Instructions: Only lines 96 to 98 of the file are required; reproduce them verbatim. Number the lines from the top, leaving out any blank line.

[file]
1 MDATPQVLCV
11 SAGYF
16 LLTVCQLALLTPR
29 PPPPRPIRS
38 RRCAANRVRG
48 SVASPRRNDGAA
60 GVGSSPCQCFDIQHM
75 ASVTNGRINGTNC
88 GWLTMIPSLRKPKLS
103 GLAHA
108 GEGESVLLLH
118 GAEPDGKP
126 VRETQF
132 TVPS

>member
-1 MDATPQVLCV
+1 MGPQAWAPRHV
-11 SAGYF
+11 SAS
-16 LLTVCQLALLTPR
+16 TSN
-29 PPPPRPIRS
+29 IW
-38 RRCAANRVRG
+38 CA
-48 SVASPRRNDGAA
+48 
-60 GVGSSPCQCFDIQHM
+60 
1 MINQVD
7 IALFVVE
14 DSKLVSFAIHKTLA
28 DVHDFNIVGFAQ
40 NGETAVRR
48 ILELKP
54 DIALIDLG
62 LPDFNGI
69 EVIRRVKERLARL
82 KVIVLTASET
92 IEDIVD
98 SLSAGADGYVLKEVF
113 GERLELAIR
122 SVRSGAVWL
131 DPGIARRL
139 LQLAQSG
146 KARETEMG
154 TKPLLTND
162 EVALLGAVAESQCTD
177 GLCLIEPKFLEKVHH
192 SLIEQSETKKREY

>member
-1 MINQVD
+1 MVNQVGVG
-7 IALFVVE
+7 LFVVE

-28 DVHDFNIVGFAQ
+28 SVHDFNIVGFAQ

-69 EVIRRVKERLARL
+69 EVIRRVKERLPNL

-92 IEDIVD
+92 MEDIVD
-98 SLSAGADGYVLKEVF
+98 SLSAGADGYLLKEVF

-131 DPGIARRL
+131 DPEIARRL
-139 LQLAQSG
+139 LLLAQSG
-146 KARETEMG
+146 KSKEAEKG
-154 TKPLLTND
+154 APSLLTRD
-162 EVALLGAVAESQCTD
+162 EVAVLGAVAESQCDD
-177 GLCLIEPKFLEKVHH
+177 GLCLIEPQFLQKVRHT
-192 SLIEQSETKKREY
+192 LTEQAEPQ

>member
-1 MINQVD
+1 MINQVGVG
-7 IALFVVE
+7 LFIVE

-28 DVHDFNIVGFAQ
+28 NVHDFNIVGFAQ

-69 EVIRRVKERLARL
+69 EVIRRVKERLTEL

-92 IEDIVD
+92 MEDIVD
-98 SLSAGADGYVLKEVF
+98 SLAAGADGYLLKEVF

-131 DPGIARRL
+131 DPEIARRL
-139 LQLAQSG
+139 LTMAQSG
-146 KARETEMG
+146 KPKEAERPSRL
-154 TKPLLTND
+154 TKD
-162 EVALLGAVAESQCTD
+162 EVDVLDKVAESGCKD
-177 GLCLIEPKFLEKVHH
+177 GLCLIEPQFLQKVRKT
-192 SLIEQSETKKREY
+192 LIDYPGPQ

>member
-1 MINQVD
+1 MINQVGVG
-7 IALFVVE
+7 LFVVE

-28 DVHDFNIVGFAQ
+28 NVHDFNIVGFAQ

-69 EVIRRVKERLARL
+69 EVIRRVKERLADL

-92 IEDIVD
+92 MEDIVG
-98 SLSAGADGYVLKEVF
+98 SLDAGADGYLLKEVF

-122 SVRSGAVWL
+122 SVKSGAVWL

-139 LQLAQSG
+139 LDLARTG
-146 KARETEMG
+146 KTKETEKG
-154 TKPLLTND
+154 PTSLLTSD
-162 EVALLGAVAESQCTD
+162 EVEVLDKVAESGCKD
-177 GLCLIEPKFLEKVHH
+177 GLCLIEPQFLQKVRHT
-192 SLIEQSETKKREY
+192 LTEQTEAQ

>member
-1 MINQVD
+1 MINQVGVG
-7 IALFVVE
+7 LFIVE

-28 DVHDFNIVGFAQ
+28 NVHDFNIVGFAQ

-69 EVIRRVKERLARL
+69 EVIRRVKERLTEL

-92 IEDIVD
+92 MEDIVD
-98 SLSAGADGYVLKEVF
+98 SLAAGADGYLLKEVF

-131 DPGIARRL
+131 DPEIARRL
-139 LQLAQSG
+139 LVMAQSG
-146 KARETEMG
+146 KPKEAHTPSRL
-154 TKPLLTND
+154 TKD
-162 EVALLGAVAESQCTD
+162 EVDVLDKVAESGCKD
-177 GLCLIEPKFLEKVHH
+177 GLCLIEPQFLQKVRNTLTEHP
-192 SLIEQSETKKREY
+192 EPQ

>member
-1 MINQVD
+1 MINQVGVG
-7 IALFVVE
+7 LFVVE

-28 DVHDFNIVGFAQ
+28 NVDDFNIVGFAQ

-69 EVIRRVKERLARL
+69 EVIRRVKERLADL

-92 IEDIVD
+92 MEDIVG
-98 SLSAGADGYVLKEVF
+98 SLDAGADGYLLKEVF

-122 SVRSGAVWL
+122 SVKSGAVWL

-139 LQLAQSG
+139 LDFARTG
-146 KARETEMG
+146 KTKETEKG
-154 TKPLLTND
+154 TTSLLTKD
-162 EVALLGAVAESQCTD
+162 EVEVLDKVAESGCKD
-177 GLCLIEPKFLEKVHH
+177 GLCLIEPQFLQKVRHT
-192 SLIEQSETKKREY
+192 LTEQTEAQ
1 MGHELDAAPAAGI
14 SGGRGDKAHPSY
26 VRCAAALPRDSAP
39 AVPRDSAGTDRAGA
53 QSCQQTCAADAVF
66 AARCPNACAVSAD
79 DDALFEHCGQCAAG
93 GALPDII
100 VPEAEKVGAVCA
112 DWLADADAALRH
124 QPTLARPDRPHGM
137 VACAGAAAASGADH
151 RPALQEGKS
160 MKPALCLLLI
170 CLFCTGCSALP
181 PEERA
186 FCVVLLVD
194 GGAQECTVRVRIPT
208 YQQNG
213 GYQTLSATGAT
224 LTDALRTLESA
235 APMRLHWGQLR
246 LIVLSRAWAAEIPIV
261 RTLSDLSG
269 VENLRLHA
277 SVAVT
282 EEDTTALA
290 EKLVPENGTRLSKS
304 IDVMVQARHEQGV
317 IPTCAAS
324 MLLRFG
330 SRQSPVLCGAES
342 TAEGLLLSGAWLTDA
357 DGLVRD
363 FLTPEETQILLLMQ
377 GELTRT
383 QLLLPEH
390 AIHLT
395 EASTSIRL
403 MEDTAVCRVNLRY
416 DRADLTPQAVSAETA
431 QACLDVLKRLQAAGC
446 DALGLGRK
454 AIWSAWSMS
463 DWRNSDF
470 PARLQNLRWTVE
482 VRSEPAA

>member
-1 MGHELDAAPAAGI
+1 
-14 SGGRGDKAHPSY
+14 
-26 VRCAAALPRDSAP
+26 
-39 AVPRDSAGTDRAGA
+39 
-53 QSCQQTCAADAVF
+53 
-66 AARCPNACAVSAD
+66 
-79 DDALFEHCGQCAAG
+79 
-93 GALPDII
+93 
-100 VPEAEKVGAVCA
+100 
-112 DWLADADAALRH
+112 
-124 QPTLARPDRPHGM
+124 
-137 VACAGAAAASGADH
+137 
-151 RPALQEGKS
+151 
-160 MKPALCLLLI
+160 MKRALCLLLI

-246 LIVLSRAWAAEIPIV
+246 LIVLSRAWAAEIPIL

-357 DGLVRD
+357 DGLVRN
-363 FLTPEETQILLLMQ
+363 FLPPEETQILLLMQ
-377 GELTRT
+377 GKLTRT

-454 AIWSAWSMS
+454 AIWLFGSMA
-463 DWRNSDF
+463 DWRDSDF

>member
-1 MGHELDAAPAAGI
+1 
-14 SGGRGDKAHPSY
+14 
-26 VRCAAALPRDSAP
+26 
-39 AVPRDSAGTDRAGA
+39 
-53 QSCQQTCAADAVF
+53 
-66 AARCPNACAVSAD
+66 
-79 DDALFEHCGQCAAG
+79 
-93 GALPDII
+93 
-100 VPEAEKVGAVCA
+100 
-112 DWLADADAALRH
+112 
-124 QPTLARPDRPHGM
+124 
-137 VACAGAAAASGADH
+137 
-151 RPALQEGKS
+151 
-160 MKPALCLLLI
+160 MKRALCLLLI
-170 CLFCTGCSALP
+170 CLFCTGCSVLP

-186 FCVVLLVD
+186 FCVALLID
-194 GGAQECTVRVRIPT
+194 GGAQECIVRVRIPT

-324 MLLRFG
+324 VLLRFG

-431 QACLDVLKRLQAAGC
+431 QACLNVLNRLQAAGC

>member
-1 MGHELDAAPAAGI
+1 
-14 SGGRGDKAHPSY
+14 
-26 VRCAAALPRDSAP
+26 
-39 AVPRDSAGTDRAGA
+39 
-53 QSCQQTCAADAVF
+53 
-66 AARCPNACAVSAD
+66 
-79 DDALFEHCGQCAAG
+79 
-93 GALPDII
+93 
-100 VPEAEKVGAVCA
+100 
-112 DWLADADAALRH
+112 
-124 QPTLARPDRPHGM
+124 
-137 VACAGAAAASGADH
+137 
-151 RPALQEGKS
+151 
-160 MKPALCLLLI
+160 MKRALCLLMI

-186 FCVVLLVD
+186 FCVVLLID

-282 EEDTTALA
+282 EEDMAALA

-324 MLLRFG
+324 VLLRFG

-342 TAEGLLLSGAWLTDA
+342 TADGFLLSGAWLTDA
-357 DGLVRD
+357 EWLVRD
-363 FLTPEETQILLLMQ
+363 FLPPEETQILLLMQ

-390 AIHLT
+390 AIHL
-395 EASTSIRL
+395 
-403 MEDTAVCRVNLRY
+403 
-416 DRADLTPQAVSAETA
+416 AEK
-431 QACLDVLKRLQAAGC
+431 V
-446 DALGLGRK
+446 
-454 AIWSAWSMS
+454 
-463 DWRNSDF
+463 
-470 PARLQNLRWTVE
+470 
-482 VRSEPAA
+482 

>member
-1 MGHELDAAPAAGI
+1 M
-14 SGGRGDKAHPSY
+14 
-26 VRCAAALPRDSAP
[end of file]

+146 KPKEAERPSRL
-154 TKPLLTND
+154 TKD